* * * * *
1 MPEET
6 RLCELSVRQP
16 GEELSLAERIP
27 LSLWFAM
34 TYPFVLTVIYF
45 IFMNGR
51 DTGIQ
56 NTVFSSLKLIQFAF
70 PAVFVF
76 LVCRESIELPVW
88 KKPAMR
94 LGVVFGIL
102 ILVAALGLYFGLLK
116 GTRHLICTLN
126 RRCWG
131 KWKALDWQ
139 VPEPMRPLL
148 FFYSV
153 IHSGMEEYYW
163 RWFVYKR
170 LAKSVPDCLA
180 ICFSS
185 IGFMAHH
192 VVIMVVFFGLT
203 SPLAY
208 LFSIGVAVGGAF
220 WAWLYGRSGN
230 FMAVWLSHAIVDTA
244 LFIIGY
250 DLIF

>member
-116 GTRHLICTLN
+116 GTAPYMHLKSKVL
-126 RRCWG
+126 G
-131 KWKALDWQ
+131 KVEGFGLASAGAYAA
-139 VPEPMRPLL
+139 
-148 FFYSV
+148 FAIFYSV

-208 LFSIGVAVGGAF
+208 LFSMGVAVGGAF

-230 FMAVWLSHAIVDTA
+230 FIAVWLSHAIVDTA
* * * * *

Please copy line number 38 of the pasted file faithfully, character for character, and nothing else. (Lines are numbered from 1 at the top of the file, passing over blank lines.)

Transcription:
-139 VPEPMRPLL